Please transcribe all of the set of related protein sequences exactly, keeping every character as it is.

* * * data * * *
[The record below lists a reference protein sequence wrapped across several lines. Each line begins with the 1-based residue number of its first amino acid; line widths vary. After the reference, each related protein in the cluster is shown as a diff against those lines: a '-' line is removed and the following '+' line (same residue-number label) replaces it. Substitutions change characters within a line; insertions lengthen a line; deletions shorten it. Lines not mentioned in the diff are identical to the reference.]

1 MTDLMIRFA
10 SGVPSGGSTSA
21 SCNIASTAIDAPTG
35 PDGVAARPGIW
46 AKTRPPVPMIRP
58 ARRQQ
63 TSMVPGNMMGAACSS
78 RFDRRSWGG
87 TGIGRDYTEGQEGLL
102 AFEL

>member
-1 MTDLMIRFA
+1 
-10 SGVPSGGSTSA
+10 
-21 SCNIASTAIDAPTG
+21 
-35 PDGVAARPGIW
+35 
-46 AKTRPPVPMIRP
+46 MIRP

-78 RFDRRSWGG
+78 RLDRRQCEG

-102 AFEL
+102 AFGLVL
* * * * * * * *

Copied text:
[The record below lists a reference protein sequence wrapped across several lines. Each line begins with the 1-based residue number of its first amino acid; line widths vary. After the reference, each related protein in the cluster is shown as a diff against those lines: a '-' line is removed and the following '+' line (same residue-number label) replaces it. Substitutions change characters within a line; insertions lengthen a line; deletions shorten it. Lines not mentioned in the diff are identical to the reference.]

1 MTDLMIRFA
10 SGVPSGGSTSA
21 SCNIASTAIDAPTG
35 PDGVAARPGIW
46 AKTRPPVPMIRP
58 ARRQQ
63 TSMVPGNMMGAACSS
78 RFDRRSWGG
87 TGIGRDYTEGQEGLL
102 AFEL

>member
-1 MTDLMIRFA
+1 
-10 SGVPSGGSTSA
+10 
-21 SCNIASTAIDAPTG
+21 
-35 PDGVAARPGIW
+35 
-46 AKTRPPVPMIRP
+46 MIRP

-78 RFDRRSWGG
+78 RLDRRQCEG

-102 AFEL
+102 AFGLVL